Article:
Star of the Unborn (1946)

Franz Werfel's novel Der Stern Der Ungeborenen (trans. as Star of the Unborn) is something of a throwback. Hailed by some as a "visionary" novel or a "science-fiction classic," in fact, it is neither. It is a something of a medieval morality tale, having more in common with Everyman than 1984 or Brave New World. The plot is transparently thin; our hero, named F.W. and writing in the first person throughout, delivers what he calls a travelogue through time to the Eleventh Cosmic Capital Year of Virgo, an unspecified time 100,000 years or so in the future. There he sees the sights, meets archetypes and is present at several "historic" events, if the term may be used.

The format is a time honoured one, if a bit archaic; Werfel himself makes the obvious comparison to Dante's Inferno. The prose, originally in German, is dense in translation and laden with classical allusion and sprinkled with bits of Latin and Greek, as well as a few original psuedo-Classical coinages. At times, the style can be plodding, but at other times it reaches rather impressive heights of lyricism.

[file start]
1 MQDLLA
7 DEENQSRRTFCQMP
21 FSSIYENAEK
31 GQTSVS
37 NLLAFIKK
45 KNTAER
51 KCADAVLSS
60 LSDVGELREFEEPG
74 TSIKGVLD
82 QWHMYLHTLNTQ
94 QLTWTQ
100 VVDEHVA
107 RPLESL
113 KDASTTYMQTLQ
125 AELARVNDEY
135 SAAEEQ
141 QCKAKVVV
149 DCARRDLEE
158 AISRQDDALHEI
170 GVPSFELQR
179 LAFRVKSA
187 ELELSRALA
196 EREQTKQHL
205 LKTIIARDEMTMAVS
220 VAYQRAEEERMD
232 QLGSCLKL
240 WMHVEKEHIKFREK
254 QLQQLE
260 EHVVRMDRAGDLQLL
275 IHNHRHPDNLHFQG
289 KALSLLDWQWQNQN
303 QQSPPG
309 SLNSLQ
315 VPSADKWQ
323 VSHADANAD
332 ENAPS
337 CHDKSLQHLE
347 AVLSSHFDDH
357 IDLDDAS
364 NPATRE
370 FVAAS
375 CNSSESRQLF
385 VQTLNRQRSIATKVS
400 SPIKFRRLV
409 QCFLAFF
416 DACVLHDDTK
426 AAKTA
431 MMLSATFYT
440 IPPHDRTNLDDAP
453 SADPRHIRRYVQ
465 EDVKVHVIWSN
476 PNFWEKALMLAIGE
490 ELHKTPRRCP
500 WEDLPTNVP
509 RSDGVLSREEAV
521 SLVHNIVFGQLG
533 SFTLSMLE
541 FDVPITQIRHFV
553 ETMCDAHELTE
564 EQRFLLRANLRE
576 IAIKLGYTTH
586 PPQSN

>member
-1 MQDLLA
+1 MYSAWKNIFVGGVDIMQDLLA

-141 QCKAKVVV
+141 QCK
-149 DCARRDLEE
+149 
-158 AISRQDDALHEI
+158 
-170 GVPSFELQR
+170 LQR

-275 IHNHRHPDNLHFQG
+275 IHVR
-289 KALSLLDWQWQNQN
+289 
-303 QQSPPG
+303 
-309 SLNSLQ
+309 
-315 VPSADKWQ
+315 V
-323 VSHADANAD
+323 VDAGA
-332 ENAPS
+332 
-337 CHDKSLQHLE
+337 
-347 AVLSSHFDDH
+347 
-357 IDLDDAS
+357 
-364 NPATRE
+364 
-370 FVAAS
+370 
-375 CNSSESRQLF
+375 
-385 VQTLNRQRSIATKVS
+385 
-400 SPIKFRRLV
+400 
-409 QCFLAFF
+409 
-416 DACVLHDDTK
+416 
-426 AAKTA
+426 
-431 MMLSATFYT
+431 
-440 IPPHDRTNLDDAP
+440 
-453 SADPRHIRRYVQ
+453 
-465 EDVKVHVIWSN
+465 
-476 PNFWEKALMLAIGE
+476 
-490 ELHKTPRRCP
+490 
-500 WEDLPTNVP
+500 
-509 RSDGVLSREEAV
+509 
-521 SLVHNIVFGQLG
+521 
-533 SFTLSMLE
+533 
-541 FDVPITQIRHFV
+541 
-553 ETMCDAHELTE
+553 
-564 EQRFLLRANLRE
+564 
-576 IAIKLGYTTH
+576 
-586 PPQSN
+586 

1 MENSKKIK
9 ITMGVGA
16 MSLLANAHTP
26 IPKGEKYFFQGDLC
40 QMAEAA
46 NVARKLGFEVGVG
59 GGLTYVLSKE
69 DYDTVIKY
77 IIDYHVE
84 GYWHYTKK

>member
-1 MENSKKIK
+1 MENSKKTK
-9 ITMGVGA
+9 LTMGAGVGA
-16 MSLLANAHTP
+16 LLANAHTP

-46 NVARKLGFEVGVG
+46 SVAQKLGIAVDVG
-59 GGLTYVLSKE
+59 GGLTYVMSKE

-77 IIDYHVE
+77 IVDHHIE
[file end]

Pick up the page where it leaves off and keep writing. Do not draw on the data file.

Stylistically dated, freighted with classicisms and dense prose, and taking a medieval structure, one might expect the book to be awful. However, it is actually quite fine. I would not consider it a classic, nor would I consider it science-fiction precisely, but as a philosophical meditation on the place of man and his institutions in the universe and his relationship with God it works pretty well. Werfel clearly wrestled with issues of evil and religion, unsurprising for a German speaking Czech Jew who fled Austria to avoid the Nazis, and those issues permeate the book.

Ultimately, the book is an interesting travelogue, not though the sites of the Eleventh Cosmic Capital Year of Virgo but through the mind of Franz Werfel himself.

Overall Grade: C+/B-

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